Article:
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The Distrained Masculinity
Ersta Sköndha Högskola.
Linköpings Universitet.
Jönköping University.
The Swedish Red Cross University College, Department of Nursing and Care.ORCID iD: 0000-0002-0335-3472
2016 (English)In: EPAC 2015: 14th World Congress of the European Association for Palliative Care : Building Bridges : 8-10 May 2015, Copenhagen, Denmark, Newmarket: Hayward Medical Communications, 2016, Vol. 1, 206- p., P2-160Conference paper, Poster (with or without abstract) (Refereed)
Abstract [en]

Dying is a gendered situated experience. Relatively few discussions about death and dying have looked beyond patient perspective in relation to culture and images of men and masculinity. Despite a growing body of literature on dying, criticalstudies about men and masculinitiesin relation to thisis needed. Aim: The aim wasto describe the perceived and self-reflected processes of dying in relation to gendered ideas of culture, family and identity. Methods: We used a narrative thematic approach to analyse 8 interviews conducted over 18 month with one man close to death. The analysisfocuses on the interplay of death and dying and examines how they can be related to the concept of hegemonic masculinity and the processes connecting such men with the position of being. Result: Three themes are presented here: The priorities – straightened, the body – revised, the fatherhood – comprised. Setting the prioritiesstraight when time was meted out entails revising norms connected to work and what it meansto be a“real”man. The navigation towards child-centered manhood representsinstant re-evaluation of work. The presence of body is a deeply rooted foundation in perceptions and ideas of masculinity. Hence, the body is often regarded as a machine, i.e. working and operating in socialsituations, and bodily decline is a dispossession of masculinity. Achieving the goal of a“positively involved fatherhood”indicatesthat the amount of involvement mattersin contemporary masculinity. Being presentseemsto involve a range of responsibilities,such as economy, practical and emotionalstrings even beyond death. Conclusion: The overarching“distrained masculinity”usesimages and ideals astoolsto reach last possible opportunitiesfor fulfillment rather than filling a function as a style and posing in gendered meanings, covering strategies of: concentration asin putting priorities wright, dispossession or loss due to bodily decline and, extension of responsibilities beyond death.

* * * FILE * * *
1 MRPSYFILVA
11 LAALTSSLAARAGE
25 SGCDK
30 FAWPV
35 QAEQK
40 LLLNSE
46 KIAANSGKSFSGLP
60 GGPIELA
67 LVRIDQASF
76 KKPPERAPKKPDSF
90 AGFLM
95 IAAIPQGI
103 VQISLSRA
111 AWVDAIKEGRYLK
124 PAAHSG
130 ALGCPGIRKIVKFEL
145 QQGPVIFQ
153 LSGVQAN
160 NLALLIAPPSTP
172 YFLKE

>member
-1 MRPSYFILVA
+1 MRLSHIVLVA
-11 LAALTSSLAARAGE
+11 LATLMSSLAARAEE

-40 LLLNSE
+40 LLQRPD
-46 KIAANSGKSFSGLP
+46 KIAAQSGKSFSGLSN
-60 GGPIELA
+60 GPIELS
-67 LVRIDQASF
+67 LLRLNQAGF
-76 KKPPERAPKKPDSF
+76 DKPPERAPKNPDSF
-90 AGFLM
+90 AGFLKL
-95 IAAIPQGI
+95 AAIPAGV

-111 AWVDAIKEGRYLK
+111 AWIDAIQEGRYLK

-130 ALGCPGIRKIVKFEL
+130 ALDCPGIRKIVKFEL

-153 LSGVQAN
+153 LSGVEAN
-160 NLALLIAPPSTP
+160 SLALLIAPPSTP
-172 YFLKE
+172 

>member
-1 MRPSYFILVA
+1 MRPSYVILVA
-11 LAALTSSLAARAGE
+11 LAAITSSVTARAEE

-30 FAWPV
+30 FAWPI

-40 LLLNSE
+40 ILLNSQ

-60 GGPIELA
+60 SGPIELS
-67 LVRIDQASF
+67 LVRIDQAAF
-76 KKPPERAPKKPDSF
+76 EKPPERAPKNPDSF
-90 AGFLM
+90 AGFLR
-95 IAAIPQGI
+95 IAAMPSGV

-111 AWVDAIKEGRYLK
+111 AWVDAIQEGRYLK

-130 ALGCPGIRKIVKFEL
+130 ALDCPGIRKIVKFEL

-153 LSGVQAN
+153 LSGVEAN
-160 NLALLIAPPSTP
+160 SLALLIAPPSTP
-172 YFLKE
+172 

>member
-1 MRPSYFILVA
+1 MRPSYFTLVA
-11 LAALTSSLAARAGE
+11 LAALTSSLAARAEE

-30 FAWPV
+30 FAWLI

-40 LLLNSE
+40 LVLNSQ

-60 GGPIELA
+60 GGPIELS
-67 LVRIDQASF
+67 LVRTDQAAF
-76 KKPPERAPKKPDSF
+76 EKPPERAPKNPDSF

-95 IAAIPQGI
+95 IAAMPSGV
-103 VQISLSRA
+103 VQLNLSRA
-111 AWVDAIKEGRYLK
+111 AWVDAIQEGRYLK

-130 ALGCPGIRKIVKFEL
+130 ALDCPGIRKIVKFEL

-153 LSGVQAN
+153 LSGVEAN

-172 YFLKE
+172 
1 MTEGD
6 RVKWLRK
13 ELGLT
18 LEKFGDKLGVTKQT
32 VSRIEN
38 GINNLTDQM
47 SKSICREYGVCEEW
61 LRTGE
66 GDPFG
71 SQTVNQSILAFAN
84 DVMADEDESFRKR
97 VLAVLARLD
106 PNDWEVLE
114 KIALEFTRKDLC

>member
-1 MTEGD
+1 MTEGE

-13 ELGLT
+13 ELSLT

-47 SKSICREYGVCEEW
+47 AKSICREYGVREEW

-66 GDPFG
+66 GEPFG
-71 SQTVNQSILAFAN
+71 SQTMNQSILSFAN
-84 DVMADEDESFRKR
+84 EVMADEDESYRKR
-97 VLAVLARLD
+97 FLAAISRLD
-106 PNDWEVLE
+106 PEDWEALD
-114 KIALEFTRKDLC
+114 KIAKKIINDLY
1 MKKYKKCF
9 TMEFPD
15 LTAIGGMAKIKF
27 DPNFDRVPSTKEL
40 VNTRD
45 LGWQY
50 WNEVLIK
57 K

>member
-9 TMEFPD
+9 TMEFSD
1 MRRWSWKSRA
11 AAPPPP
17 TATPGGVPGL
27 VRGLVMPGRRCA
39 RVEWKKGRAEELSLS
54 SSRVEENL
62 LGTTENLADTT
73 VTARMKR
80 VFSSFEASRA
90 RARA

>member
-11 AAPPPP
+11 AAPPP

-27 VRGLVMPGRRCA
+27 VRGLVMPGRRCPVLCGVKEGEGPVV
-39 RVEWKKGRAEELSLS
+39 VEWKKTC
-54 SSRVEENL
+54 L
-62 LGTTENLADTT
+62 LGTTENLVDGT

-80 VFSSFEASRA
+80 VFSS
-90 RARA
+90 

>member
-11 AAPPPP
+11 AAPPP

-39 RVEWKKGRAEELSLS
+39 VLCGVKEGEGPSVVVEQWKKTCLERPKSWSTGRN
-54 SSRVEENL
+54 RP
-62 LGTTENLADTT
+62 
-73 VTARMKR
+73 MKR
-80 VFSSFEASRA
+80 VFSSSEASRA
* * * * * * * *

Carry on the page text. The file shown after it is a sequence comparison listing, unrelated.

Place, publisher, year, edition, pages
Newmarket: Hayward Medical Communications, 2016. Vol. 1, 206- p., P2-160
National Category
Nursing
Identifiers
URN: urn:nbn:se:rkh:diva-2361ISBN: 978-0-9542022-3-1 (print)OAI: oai:DiVA.org:rkh-2361DiVA: diva2:1090247
Conference
14th Congress of the European Association for Palliative Care, Copenhagen, Denmark, May 8-10, 2015.
Available from: 2017-04-24 Created: 2017-04-24 Last updated: 2017-05-23Bibliographically approved

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Citation style
  • apa
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